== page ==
EW's TV critic reviews the Emmys ceremony
Who'd have thought the Emmys could be so surprising, so loosey-goosey, yet so comforting, all at the same time? Quality was rewarded in every single major category. Angels in America, to be sure -- the magnificent translation of Tony Kushner's epic theater spectacle to the small screen was not merely the year's best miniseries but the finest piece of serious television entertainment this side of The Wire. The miniseries' multiple wins afforded us the spectacle of eloquent acceptance speeches by the likes of Meryl Streep, director Mike Nichols, and Kushner, as well as endearing natterings from Al Pacino -- even the orchestra seemed too intimidated to try and play him off the stage with exit music.
For Arrested Development to win as best comedy and get awards for writing and directing -- well, it was a TV critic's dream that this canny, often scabrous sitcom with mediocre ratings could be recognized by peers who usually go for the safest, most traditional comedies. Among other comedies, Sex and the City dominated, with an exceedingly well-deserved win by Cynthia Nixon as a supporting actress and a lead-actress Emmy to Sarah Jessica Parker for a season that, while not the series' best, gave her a graceful exit. So that was nice. And I'm glad Kelsey Grammer won -- Arrested's Jason Bateman should have been nominated in that category, but Grammer, who graciously acknowledged the death of the sentimental favorite, John Ritter, put on a few great performances in Frasier's final season.
Drama? Bravo to The Sopranos in the series category and Michael Imperioli as best supporting actor. But lead actors James Gandolfini and Edie Falco were robbed by, respectively, James Spader (hey, heaven knows he livened things up on The Practice and was his usual amusingly mannered self as a presenter) and The West Wing's Allison Janney, copping the award after that series' worst season ever. Janney has now won in four out of five nominations; she was so shocked (literally speechless) that she called up fellow nominee Mariska Hargitay because -- well, because she said they both had green dresses on -- and then feebly asked the rest of her nominees to join her. It was a weirdly halfhearted gesture. (None of the others ascended the stage, and Hargitay only ended up looking embarrassed.)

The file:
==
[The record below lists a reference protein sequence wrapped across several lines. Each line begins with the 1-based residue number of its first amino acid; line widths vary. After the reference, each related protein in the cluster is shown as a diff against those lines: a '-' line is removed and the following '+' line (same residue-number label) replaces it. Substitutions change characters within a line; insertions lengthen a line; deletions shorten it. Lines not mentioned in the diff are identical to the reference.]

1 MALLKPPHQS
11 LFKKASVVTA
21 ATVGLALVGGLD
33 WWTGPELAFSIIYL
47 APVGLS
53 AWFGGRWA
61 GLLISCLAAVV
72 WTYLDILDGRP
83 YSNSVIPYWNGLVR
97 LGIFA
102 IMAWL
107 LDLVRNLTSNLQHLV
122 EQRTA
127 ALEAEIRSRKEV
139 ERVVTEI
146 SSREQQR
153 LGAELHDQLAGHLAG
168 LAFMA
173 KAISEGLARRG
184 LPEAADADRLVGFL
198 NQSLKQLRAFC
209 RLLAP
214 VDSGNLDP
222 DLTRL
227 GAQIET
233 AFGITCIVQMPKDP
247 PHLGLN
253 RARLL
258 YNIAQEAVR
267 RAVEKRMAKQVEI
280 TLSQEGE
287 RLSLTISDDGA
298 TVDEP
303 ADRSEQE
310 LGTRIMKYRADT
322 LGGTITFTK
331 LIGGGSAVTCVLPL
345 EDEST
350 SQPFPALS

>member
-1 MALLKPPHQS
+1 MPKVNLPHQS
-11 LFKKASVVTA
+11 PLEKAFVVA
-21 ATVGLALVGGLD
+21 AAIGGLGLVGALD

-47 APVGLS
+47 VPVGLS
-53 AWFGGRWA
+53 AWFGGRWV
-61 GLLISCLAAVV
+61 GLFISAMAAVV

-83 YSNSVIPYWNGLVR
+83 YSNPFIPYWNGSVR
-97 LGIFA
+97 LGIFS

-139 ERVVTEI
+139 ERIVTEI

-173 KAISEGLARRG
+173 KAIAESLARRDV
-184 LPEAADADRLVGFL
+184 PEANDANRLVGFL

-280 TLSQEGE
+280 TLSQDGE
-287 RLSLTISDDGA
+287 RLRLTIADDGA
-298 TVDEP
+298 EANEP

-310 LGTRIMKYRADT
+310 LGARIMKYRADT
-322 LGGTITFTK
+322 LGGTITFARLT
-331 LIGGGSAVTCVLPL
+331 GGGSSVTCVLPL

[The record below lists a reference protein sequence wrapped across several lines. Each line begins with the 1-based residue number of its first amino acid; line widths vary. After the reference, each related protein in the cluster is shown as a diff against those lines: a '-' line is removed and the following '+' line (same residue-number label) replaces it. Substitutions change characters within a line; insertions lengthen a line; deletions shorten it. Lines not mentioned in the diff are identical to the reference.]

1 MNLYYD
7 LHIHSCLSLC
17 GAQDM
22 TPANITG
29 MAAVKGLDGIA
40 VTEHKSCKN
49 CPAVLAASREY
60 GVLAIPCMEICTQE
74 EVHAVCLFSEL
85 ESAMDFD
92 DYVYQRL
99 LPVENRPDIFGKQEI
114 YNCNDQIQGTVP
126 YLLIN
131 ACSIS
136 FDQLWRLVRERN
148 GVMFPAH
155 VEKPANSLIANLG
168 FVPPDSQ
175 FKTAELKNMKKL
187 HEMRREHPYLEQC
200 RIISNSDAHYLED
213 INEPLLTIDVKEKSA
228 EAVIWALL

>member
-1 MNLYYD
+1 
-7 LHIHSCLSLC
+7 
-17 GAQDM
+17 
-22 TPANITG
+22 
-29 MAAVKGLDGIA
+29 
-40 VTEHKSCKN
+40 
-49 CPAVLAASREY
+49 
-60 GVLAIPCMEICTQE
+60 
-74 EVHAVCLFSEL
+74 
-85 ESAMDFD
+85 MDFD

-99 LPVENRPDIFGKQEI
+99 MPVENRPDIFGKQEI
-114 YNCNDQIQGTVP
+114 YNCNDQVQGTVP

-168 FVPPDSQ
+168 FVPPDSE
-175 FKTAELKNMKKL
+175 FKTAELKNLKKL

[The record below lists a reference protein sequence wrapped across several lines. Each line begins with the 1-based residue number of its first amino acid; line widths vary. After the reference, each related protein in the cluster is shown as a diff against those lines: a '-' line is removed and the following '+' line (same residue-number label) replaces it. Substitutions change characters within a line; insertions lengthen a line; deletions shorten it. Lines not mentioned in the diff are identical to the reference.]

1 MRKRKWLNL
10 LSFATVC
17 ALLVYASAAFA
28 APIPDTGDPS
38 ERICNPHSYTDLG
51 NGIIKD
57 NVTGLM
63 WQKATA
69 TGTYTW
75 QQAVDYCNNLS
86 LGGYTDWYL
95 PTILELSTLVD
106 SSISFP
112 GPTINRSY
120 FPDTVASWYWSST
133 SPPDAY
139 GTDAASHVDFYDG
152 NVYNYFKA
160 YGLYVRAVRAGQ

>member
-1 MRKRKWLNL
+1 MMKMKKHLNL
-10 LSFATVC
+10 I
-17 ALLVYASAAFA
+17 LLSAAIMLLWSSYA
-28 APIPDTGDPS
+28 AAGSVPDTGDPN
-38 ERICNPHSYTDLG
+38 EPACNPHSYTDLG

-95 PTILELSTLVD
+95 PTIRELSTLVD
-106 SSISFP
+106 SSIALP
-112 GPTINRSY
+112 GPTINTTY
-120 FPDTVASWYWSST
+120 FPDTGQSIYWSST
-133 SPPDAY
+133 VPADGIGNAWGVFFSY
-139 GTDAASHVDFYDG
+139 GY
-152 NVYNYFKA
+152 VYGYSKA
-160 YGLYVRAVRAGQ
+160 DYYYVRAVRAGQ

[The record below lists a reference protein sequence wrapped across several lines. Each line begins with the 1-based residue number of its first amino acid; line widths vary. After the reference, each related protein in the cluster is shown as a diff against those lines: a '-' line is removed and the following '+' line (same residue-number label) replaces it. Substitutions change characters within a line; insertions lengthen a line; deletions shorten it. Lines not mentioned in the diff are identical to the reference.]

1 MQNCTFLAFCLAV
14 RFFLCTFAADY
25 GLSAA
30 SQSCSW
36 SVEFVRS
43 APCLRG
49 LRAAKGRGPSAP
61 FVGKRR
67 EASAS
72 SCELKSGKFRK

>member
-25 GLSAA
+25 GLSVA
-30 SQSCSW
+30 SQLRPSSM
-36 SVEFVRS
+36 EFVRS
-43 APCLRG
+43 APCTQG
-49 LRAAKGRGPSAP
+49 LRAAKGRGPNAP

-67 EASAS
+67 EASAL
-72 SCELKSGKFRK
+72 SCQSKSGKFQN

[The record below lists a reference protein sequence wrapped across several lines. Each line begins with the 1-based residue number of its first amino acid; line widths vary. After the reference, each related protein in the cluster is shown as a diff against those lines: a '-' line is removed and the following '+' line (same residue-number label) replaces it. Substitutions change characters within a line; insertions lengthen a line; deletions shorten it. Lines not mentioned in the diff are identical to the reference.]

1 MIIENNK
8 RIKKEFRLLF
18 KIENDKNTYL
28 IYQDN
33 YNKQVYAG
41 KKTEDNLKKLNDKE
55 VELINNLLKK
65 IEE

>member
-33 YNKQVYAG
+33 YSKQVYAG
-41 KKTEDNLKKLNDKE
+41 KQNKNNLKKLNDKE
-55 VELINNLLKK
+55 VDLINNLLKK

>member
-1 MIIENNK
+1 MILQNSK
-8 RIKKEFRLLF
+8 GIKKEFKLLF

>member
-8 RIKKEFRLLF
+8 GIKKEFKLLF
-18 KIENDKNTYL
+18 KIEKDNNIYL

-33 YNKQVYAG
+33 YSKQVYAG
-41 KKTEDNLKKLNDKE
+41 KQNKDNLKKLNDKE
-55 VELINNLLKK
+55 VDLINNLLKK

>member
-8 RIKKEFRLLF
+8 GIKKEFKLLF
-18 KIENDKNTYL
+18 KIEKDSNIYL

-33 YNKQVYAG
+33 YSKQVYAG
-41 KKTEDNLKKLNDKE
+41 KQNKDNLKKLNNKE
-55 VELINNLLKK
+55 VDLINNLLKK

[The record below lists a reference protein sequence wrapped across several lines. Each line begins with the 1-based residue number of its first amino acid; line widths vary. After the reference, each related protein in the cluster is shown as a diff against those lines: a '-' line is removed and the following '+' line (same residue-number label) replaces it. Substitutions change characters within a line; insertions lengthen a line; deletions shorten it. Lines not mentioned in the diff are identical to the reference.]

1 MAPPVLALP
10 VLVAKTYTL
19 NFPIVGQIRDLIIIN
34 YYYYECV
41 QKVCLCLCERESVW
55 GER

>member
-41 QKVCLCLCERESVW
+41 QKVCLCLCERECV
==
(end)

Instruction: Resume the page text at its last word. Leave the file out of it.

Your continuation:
And woo-hoo to The Amazing Race for winning for the second year in a row in the reality-competition category, beating what I thought was an easy winner, The Apprentice. Never underestimate, I guess, the disdain the Hollywood Academy voters have for a fatuous Manhattan-based real-estate magnate.
As host, Garry Shandling was as adept as ever at making himself look like a vain jerk -- it's his most endearing trait, and those of us who still get misty-eyed over the loss of his Larry Sanders Show were treated to a fine, tiny continuation of his ''flirtation'' with David Duchovny. Shandling's diatribe against reality TV was terrifically pointed and justifiably mean. But then the idea he or someone producing the Emmys had to bring on a couple of regular citizens to present the reality award turned into a startlingly sweet moment: These two innocents seemed genuinely surprised and pleased to be included in showbiz for a few brief moments.
Elaine Stritch's win for the HBO film of her one-woman theater show At Liberty was both well-deserved and predictable. (Also predictable was her acceptance -- this is, after all, a woman who knows how to deliver a playing-to-the-back-rows speech.) But the night's most well-deserved and unpredictable win was snagged by Walter Hill, who directed the pilot for the HBO western Deadwood. Hill, a veteran feature-film gunslinger, deserved the Emmy as a small substitute for the Oscar he's likely never to win.
And speaking of predictability, while I like the bristling undercurrent of anger that's running through The Daily Show With Jon Stewart these days, couldn't the Academy have taken the time to watch Chappelle's Show and admit that Dave Chappelle and his crew did the funniest, riskiest comedy in the variety category this past year?
It's remarkable, though, that the Emmys were as painless and unobjectionable as they were. Really, the only time I threw a shoe at the TV screen was when ABC had the appalling gall to introduce presenter Barbara Walters as ''the foremost television journalist of all time.'' Hey, I have my quibbles with Edward R. Murrow, too, but he sure as hell wouldn't be quizzing Mary Kay Letourneau, as the eternal cheap-shot artist Walters is doing this Friday on one of her interminable 20/20 swan songs.
Oh, and to the E! channel: Two thumbs up on the decision to have Walters' View costar Star Jones replace Joan Rivers on the red carpet. Jones' nonstop butt kissing (Star to Donald Trump: ''How are you, my brother?'') combined with ceaseless plugs for her upcoming nuptials, made her the most riveting narcissist of the night.